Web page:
Maddy: There's no such thing as being a carp runner.

    Yanni: I just can't get over how much I agree with you. You're a breath of fresh air. Thanks for summarising all those points so nicely :-)

    What made you try barefoot running? And what were your initial experiences?
  • Pammie*Pammie* ✭✭✭
    Lucky you nrg-b

    I am a self-confessed heel striker. I have at times tried to concentrate running more forefoot with interesting findings.
    I'm told i don't slam my feet down really a bit of a shuffler if anything.

    So earlier this afternoon i had a go in the back garden for a few minutes (ok i had my socks on) and noticed without even trying i landed more on the balls of my feet, i couldn't land on my heels even if i tried
  • nrg-b,
    The short answer about why I started to run barefoot was that I was getting crippling knee injuries (ITB) and was on the point of quitting running, thinking "I want to be able to walk well into my retirement". Barefoot running stopped all these pains. The long answer is here:

    Amazes me how many people run through pain and ignore the fact that they are damaging their joints.

    Yes, no such thing as a crap runner. Consider that if you run, you are ahead of perhaps 80% of the population who are sedentary, as I was until about 6 years ago.

    Barefoot runner since December 2004.
  • Pammie: Well done. If you run regularly like this, then you'll soon find that when you run with shoes and heel-strike, it'll feel quite unnatural!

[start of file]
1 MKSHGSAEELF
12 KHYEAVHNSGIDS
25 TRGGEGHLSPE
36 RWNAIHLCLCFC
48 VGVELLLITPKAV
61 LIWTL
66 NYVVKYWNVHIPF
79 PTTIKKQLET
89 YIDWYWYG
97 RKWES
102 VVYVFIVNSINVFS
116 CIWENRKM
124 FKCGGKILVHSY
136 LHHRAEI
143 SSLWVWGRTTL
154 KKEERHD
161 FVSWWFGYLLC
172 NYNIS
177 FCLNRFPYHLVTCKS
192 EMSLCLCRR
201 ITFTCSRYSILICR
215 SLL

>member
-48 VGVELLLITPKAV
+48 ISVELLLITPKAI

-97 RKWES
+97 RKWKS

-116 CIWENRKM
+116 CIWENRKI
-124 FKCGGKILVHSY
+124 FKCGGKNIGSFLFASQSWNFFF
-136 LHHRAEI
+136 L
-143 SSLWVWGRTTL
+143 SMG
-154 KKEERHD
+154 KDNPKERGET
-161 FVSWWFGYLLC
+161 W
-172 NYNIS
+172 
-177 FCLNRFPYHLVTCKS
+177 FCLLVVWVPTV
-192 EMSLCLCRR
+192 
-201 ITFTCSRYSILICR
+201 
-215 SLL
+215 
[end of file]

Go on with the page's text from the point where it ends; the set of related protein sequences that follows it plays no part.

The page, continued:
Yanni: People also run to stiffly/tensely (especially when injured as they try to protect their joints/tendons; this can alter their running form).

    A key part is therefore to run relaxed. So when you pick your feet up your mental focus is precisely on that action. It is not on landing. It means that your other leg will land with exactly the right tension to support your bodyweight for the pace you're running at.
  • OK I am a slow runner but I want to enjoy running without suffering with my knees the day after

    I have asked at the gym I used and through the summer I should be able to get awya will some barefooot on the treadie but not once the undergrads come back
  • Is there any mileage in Nike Frees to help with this. I mean the low ones (3)

    Also has anyone seen the Newton Shoe from

    I hope an entrepneurial runner will start to import these shoes soon - Mr Sweatshop where are you?
  • Cabletow,
    No Mileage. Nike Frees are pretty poor as a barefoot-like shoe. From what I have heard from other people interested in running barefoot, Vibram Fivefingers are the best: . They are the best minimalist shoe if you want to strengthen your feet and improve form but are concerned with stepping on stuff.

    I would consider wearing V5F myself, perhaps on really rough trails or for when it gets below freezing, although that rarely happens in London, so I rarely have this problem of needing footwear. That said, with practice, even rough trails are possible barefoot:


    Of course, "Barefoot Ted" is no beginner....

    And, snow running is possible too, but again, not for the beginner:


    (That's me BTW, with several other four legged barefoot runners!)

    Newton Shoe looks even worse than the Nike Free - just another marketing gimmick.